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Christians are drifting away in their support of the death penalty.
There's a growing movement to add livable hours to calls for a living wage.
On November 7, voters in Alabama erased from that state's Constitution a provision dating from 1901 that declared that "the legislature shall never pass any law to authorize or legalize any marriage between any white person and a Negro, or descendant of a Negro." This declaration represented in part a desire by white supremacists to express as fully as possible their intention to expunge the racially egalitarian symbols, hopes and reforms of Reconstruction. Although Alabama had never enacted a law expressly authorizing interracial marriage, in 1872 the state's Supreme Court did invalidate the law that prohibited such unions. But it promptly reversed itself in 1877 when white supremacists regained power. The Alabama Constitution's disapproval of interracial marriage, however, had still deeper roots. It stemmed from the presumption that white men had the authority to dictate whom, in racial terms, a person could and could not marry. It was also rooted in the belief that certain segments of the population were simply too degraded to be eligible as partners in marriage with whites. At one point or another, forty states prohibited marriage across racial lines. In all of them blacks were stigmatized as matrimonial untouchables. In several, "Mongolians" (people of Japanese or Chinese ancestry), "Malays" (Filipinos) and Native Americans were also placed beyond the pale of acceptability.
Rationales for barring interracial marriage are useful to consider, especially since some of them echo so resonantly justifications voiced today by defenders of prohibitions against same-sex marriage. One rationale for barring interracial marriages was that the progeny of such matches would be incapable of procreating. Another was that God did not intend for the races to mix. Another was that colored people, especially blacks, are irredeemably inferior to whites and pose a terrible risk of contamination. The Negrophobic Thomas Dixon spoke for many white supremacists when he warned in his novel The Leopard's Spots that "this Republic can have no future if racial lines are broken and its proud citizenry sinks to the level of a mongrel breed." A single drop of Negro blood, he maintained apocalyptically, "kinks the hair, flattens the nose, then the lip, puts out the light of intellect, and lights the fires of brutal passions."
Although opponents of prohibitions on interracial marriage have waged struggles in many forums (e.g., academia, the churches, journalism), two in particular have been decisive. One is the courtroom. In 1967 in the most aptly titled case in American history--Loving v. The Commonwealth of Virginia--the United States Supreme Court ruled that prohibitions against interracial marriage violated the equal protection and due process clauses of the Fourteenth Amendment. (Although much credit is lavished on the Court's decision, it bears noting that nineteen years earlier, in 1948, the Supreme Court of California had reached the same conclusion in an extraordinary, albeit neglected, opinion by Justice Roger Traynor.) When the federal Supreme Court struck down Jim Crow laws at the marriage altar, it relied on the massive change in public attitudes reflected and nourished by Brown v. Board of Education (1954), Martin Luther King Jr.'s "I Have A Dream" address (1963), the Civil Rights Act (1964) and the Voting Rights Act (1965). The Court also relied on the fact that by 1967, only sixteen states, in one region of the country, continued to retain laws prohibiting interracial marriage. This highlights the importance of the second major forum in which opponents of racial bars pressed their struggle: state legislatures. Between World War II and the Civil Rights Revolution, scores of state legislatures repealed bans against interracial marriage, thereby laying the moral, social and political groundwork for the Loving decision. Rarely will any court truly be a pioneer. Much more typically judges act in support of a development that is already well under way.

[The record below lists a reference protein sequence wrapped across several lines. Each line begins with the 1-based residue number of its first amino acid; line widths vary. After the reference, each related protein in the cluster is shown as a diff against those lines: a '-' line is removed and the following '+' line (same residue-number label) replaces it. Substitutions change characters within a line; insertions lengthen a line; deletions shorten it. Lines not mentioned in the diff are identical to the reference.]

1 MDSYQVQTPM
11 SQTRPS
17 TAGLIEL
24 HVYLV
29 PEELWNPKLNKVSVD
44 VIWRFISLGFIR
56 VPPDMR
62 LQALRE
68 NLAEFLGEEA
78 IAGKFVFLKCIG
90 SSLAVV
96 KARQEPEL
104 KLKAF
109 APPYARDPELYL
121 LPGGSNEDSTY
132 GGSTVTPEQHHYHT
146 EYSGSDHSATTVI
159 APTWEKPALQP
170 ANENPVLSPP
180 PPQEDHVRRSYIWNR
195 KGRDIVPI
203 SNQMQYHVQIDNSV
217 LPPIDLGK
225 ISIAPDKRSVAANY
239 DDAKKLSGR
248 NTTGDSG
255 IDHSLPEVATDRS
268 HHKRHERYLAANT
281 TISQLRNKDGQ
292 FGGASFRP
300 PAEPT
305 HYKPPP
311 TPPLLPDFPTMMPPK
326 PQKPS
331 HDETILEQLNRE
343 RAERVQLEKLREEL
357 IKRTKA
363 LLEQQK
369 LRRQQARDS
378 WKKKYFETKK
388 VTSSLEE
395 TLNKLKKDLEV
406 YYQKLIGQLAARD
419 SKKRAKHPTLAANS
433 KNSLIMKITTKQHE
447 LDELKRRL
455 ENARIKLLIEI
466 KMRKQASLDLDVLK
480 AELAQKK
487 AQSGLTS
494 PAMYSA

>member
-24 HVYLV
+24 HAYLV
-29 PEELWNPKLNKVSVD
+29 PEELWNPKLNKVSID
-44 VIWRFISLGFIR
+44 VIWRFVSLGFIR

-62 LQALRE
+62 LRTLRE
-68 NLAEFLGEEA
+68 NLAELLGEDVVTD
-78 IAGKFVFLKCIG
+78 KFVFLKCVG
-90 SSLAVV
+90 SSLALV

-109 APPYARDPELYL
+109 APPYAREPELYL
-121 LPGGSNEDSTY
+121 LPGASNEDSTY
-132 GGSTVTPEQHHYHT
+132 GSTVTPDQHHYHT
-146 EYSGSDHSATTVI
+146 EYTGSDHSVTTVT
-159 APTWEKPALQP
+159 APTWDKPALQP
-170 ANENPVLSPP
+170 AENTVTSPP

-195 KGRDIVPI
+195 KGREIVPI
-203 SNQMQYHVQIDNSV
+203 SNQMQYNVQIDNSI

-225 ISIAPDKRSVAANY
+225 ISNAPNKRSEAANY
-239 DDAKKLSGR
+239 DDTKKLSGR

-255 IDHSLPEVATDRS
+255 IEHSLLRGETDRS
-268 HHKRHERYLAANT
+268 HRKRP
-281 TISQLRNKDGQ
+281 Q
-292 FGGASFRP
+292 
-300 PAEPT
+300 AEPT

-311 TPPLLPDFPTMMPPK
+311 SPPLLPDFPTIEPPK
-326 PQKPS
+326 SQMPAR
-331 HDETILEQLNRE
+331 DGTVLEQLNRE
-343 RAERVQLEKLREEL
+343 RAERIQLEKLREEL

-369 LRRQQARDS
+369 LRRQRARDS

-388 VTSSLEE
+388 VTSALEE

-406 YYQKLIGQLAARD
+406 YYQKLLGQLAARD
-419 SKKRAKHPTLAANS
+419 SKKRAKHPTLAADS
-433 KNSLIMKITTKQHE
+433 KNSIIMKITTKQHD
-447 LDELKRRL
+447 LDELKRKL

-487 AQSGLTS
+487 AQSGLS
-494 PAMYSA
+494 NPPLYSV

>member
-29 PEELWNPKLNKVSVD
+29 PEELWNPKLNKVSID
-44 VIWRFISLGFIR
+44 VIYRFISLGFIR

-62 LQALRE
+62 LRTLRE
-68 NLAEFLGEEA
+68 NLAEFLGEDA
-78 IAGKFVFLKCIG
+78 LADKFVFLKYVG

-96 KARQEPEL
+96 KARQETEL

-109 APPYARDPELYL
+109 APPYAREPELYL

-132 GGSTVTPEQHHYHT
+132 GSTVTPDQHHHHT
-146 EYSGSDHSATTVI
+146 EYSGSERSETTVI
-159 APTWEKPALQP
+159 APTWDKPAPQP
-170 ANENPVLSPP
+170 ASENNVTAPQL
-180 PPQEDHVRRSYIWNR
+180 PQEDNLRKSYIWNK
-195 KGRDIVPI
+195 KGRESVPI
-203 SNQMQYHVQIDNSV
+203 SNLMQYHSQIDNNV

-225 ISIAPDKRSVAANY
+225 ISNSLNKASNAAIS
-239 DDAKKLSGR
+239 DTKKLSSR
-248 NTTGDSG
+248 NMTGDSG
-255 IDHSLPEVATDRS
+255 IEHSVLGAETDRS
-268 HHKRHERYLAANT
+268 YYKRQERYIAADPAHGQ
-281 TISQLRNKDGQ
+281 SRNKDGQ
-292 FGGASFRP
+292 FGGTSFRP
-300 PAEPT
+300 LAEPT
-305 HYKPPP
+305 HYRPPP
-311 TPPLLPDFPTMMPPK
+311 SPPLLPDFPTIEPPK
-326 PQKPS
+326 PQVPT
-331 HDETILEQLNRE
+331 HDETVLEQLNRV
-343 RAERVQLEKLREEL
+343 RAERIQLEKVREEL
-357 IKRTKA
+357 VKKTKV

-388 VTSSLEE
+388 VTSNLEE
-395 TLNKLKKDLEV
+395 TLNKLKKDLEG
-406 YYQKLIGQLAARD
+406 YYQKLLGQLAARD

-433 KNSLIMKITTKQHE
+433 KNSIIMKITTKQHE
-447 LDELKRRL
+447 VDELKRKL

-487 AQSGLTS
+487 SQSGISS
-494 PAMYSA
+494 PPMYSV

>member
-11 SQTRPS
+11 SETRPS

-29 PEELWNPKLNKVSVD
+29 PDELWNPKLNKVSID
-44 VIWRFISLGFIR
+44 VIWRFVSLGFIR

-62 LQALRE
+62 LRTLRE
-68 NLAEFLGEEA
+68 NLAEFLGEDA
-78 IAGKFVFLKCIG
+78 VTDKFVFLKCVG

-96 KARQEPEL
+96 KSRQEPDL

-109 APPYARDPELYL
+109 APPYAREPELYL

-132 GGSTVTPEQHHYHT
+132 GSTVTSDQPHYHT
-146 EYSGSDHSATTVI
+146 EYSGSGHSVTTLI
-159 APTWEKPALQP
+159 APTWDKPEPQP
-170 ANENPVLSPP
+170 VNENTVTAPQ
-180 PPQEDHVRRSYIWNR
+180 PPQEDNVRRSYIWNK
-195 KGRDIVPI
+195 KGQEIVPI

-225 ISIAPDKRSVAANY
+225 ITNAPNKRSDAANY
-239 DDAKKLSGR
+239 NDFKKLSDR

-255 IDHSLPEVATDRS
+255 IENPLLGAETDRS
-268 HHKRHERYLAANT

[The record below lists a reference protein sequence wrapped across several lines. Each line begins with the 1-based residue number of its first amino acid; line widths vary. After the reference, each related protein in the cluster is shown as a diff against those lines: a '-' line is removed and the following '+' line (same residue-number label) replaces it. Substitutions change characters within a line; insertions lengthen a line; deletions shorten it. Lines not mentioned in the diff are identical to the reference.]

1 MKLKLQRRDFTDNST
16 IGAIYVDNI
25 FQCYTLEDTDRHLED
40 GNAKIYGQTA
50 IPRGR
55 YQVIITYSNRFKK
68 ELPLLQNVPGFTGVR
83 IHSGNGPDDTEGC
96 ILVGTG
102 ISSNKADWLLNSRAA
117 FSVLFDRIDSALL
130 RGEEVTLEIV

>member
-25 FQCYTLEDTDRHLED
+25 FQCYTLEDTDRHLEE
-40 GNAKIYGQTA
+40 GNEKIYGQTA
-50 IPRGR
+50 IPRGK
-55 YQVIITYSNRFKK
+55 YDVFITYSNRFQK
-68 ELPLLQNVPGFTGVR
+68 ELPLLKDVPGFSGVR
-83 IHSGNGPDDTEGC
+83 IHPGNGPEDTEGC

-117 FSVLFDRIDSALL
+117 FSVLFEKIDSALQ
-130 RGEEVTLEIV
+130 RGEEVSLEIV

Unlike opponents of Brown v. Board of Education, antagonists of Loving were unable to mount anything like "massive resistance." They neither rioted, nor promulgated Congressional manifestoes condemning the Court, nor closed down marriage bureaus to prevent the desegregation of matrimony. There was, however, some opposition. In 1970, for example, a judge near Fort McClellan, Alabama, denied on racial grounds a marriage license to a white soldier and his black fiancée. This prompted a lawsuit initiated by the US Justice Department that led to the invalidation of Alabama's statute prohibiting interracial marriage. Yet the Alabama constitutional provision prohibiting the enactment of any law expressly authorizing black-white interracial marriage remained intact until the recent referendum.
That an expression of official opposition to interracial marriage remained a part of the Alabama Constitution for so long reflects the fear and loathing of black-white intimacy that remains a potent force in American culture. Sobering, too, was the closeness of the vote; 40 percent of the Alabama electorate voted against removing the obnoxious prohibition. Still, given the rootedness of segregation at the marriage altar, the ultimate outcome of the referendum should be applauded. The complete erasure of state-sponsored stigmatization of interracial marriage is an important achievement in our struggle for racial justice and harmony.
Montgomery's transit system isn't segregated anymore. It barely exists.